So the evidence doesn’t support the perception of listening as a lesser activity. Nor is it less enjoyable. I feel just as immersed in the narrative when I listen as when I read. There are only two or three books I have ever read more than once, which is an important act. “When rereading,” writes Christopher B. Nelson, “you already know the big picture and can pay close attention to the details. … Your imagination gets a workout, judging whether it was adequate to the book on the first pass, or whether you need to revise your previous images” ( I could fill a neighborhood library, however, with the number of books I have reheard, delighting in the plot, the characters, and the language for a second time.

Savoring Language

Lincoln versus Douglas. Buckley versus Vidal. Kennedy versus Nixon. These are some of history’s most rousing debates. Weiss versus Tarnoff is not as iconic, but when Sabrina Rojas Weiss and Brooke Tarnoff squared off in 2014 in The Great Audiobook Debate ( book-debate-does-listening-count-as-reading), fans of the spoken word took notice.

Tarnoff begins by admitting that she now embraces audiobooks after years of an “irrational, exclusive loyalty to printed books.” The problem, she says, is a listener’s distractibility. “In our post-MTV-generation world, how many people do you know who watch TV without a tablet nearby? Who eat dinner with their friends without a surreptitious email check every 10 minutes?” Amid the din of this world, it is easy to reread a printed passage. But rewinding an audiobook to a specific point? Tarnoff wonders if this is something a listener would always do.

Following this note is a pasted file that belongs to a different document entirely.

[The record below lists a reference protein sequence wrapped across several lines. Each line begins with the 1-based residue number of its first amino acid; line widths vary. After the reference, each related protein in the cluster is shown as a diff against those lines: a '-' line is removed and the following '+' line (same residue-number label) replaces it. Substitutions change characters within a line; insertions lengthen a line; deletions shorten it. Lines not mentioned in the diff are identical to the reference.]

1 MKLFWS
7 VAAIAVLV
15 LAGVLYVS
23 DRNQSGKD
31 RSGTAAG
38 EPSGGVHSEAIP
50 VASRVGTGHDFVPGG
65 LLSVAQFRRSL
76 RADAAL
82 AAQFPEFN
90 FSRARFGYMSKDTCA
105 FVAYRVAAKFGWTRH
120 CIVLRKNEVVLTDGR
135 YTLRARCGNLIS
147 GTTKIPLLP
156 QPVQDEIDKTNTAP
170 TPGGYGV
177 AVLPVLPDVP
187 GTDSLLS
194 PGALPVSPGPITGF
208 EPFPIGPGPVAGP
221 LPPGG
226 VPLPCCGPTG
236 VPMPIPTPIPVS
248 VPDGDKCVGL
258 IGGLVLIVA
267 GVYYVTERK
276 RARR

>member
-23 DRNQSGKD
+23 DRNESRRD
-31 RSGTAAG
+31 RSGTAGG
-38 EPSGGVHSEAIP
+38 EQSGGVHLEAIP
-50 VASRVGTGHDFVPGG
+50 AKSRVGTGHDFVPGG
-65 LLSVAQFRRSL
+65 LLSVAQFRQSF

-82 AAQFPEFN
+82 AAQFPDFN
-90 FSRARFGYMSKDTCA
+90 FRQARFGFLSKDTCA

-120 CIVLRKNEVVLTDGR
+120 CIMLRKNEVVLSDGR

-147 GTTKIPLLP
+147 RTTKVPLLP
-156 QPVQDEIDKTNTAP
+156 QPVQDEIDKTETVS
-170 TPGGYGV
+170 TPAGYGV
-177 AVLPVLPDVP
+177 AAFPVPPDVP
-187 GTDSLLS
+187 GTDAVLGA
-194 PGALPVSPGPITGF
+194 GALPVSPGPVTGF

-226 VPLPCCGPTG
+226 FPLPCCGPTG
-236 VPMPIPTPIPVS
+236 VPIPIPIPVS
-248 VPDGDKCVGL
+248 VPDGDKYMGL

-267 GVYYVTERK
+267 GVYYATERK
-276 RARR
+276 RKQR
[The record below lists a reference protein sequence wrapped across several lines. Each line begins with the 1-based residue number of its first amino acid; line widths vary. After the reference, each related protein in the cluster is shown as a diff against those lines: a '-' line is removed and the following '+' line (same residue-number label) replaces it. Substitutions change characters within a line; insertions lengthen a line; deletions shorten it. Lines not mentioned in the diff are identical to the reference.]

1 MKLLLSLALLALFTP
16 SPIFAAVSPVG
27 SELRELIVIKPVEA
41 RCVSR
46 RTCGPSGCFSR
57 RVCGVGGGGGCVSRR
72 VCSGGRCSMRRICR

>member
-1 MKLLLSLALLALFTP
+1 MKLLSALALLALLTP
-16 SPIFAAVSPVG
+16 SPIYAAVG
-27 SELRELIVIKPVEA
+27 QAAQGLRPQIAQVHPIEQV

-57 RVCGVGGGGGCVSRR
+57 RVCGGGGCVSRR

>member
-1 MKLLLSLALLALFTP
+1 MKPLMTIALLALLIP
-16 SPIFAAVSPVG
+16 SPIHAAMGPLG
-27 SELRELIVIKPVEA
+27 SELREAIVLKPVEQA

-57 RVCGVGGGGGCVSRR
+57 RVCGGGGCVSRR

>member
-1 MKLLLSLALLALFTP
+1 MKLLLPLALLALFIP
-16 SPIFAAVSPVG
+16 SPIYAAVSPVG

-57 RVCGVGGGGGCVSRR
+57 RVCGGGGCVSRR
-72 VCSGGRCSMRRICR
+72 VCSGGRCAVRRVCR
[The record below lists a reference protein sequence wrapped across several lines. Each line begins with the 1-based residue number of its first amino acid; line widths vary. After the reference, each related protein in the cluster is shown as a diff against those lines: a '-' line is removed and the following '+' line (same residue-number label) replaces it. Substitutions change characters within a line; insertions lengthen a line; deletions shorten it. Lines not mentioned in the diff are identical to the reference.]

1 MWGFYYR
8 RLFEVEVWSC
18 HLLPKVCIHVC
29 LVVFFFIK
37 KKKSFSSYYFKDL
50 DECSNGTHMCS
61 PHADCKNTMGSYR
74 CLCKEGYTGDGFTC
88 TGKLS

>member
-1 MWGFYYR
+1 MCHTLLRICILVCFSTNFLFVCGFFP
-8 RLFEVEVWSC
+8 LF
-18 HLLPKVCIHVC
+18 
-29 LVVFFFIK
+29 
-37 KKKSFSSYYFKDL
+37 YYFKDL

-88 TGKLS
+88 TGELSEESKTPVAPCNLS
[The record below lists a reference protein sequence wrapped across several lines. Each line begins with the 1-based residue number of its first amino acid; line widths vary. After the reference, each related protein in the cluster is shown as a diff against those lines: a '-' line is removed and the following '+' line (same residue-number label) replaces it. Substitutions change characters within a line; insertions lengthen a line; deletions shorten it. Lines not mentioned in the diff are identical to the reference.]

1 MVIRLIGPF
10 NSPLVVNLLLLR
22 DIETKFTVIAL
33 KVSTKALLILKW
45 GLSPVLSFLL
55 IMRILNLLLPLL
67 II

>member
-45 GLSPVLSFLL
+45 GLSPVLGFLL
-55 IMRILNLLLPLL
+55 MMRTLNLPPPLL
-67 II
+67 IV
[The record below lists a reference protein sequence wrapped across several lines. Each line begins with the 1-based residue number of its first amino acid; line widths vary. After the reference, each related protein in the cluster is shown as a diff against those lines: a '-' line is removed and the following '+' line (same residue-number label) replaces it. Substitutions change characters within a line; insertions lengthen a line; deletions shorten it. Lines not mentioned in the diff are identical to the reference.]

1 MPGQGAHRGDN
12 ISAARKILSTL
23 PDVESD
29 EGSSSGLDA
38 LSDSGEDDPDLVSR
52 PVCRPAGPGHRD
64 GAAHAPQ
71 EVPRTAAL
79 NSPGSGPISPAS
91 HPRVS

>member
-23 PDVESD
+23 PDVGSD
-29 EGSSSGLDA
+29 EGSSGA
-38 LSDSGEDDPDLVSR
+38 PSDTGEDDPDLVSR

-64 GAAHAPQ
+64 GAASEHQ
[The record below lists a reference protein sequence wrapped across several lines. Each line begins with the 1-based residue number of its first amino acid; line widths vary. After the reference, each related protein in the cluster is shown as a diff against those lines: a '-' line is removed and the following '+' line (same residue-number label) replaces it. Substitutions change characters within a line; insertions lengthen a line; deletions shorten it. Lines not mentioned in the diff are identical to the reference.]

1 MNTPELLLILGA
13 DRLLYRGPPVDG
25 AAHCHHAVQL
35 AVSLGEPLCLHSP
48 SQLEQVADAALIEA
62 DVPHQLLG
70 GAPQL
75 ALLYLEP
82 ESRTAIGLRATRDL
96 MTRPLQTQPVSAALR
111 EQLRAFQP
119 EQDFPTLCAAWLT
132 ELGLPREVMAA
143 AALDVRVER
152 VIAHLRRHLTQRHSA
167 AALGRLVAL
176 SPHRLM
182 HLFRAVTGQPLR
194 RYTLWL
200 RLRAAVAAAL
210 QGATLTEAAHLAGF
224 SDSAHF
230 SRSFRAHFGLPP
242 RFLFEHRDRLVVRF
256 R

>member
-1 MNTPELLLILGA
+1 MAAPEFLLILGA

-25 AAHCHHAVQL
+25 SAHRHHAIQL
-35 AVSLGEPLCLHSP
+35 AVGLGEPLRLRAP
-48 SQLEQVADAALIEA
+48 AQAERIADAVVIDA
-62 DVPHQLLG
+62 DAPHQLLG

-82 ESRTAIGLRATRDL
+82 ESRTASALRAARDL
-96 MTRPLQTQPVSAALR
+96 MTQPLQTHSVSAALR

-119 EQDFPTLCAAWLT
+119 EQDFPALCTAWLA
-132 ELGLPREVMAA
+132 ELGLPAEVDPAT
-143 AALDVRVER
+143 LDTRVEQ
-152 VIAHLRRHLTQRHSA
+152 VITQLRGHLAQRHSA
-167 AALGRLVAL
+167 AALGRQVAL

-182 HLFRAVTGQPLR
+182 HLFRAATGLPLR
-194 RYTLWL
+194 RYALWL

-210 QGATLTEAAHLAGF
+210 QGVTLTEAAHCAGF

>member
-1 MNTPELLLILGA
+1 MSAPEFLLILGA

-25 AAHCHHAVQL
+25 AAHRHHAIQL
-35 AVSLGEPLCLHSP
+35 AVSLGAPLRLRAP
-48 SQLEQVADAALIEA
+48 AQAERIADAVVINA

Weiss agrees that distractions can be difficult, and she acknowledges another challenge by saying she listens while doing other things. “I know that all sorts of science has debunked the idea of effective multitasking,” she explains, “but it also never offered me an alternative. As a working mother, every time I sit down to read, I’m distracted by guilt that I’m not doing the thousand other things I should be.” Thus, for Weiss, listening is the antidote to booklessness.

In a decade or so of listening to books, I have often rewound a few seconds to hear a passage again. It is never a struggle for me. As for multitasking, I agree it would be perilous to listen while assembling an IKEA dresser, trying to solve the Riemann hypothesis, or reading the president’s tweets. But it has never been difficult for me to do while driving or walking.